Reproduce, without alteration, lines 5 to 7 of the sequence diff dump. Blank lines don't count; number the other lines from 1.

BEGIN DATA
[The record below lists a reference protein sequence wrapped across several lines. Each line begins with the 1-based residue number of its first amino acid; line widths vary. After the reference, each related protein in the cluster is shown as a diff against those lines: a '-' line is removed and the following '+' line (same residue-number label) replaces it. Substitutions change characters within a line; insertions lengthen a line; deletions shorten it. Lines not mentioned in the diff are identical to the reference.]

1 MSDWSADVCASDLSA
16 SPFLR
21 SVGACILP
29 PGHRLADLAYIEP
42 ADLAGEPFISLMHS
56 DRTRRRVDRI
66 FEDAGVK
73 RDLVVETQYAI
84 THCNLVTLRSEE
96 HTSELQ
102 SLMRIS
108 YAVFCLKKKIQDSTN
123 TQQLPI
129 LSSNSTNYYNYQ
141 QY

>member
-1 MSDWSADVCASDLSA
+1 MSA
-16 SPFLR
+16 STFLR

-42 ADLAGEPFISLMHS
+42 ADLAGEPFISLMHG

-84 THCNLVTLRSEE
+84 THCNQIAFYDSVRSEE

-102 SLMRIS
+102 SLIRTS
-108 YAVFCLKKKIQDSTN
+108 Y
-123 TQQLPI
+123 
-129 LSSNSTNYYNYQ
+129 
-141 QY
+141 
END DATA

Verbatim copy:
29 PGHRLADLAYIEP
42 ADLAGEPFISLMHS
56 DRTRRRVDRI